UK warns Libya not to celebrate Lockerbie bomber's release

August 20, 2010 14:17

Britain's government said it has warned Libya that any celebration of Friday's anniversary of the release from jail of the Lockerbie bomber would be deeply offensive to the families of the mainly US victims of the attack.

Abdel Baset Al-Megrahi, the only person convicted in connection with the 1988 bombing of Pan Am Flight 103 above Lockerbie, Scotland, was ordered in 2001 to serve 27 years in jail, but freed on Aug. 20 of last year on compassionate grounds, as he is suffering from prostate cancer.

In a statement urging Libya to show restraint, Britain's Foreign Office on Friday described the bombing, which killed 259 people onboard — mostly Americans — and 11 on the ground, as the "worst act of terrorism in British history."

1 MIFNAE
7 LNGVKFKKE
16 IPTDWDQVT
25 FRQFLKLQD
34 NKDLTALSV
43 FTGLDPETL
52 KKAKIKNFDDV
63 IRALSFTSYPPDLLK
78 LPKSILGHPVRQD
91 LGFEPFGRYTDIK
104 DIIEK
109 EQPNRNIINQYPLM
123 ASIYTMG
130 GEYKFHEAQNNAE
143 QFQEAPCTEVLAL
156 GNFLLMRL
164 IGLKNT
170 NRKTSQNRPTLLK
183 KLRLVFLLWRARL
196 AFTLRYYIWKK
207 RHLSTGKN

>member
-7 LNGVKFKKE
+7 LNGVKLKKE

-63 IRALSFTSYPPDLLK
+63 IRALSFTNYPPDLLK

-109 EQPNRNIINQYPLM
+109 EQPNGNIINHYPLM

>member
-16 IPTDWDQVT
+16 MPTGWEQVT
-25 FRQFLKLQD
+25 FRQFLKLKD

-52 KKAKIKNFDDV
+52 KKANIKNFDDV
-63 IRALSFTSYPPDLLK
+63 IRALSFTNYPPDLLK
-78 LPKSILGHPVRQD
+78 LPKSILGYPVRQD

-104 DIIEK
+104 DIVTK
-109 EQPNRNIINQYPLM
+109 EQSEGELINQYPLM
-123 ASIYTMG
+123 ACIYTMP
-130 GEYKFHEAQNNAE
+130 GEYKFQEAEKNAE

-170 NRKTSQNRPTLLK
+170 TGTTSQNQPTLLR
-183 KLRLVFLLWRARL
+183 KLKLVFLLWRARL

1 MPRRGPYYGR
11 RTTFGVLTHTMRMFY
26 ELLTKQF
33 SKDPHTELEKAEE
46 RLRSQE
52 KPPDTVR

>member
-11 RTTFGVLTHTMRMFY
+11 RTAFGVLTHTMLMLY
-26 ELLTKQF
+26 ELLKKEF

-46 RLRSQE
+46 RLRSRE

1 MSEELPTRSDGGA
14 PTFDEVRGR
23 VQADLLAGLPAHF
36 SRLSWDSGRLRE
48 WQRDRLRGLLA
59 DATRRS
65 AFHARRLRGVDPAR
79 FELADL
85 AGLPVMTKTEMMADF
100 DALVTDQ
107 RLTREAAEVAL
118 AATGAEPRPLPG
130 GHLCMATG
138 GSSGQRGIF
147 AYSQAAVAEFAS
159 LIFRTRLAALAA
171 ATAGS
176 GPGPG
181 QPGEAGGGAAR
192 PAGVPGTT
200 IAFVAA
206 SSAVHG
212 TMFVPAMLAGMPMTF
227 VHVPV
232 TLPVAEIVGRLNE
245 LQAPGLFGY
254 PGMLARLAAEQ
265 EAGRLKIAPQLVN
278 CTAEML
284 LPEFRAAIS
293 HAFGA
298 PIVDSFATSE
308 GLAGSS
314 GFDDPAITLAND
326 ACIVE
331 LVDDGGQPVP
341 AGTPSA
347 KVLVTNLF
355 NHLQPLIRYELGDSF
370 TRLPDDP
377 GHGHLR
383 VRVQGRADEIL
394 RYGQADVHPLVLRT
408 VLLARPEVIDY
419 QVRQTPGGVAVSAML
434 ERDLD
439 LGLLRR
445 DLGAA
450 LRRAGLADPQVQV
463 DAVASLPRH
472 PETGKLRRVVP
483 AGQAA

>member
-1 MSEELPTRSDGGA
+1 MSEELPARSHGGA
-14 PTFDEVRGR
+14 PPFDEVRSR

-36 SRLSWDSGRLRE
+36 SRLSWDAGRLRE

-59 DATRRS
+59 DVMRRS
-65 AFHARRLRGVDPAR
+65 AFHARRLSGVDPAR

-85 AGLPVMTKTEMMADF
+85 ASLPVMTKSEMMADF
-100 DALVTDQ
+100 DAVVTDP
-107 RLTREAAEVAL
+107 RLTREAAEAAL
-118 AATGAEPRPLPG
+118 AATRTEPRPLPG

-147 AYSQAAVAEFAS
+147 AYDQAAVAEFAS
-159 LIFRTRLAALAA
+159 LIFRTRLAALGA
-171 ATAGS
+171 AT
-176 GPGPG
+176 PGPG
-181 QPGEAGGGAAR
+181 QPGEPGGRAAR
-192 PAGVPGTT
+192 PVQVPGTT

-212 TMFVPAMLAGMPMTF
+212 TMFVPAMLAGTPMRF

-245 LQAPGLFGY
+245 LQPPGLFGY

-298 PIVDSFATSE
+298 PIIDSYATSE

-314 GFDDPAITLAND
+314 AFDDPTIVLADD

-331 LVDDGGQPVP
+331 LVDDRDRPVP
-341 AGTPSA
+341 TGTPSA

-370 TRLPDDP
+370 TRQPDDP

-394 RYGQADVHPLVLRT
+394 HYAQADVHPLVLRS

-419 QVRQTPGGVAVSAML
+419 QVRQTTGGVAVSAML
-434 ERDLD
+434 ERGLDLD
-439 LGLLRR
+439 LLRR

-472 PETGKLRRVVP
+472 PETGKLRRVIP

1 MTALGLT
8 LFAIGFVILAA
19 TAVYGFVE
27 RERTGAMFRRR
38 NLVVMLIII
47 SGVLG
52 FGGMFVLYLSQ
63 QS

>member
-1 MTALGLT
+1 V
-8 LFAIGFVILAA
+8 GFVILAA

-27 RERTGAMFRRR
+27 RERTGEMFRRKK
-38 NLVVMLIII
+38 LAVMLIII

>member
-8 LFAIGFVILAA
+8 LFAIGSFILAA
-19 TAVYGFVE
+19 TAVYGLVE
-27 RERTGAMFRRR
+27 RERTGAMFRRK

Before al-Megrahi's release from a Scottish jail, doctors said he would likely live only for three months.

Friday marks the first full year of al-Megrahi's freedom. Many families are outraged at the hero's welcome he received as he returned to Libya, and his continued longevity.

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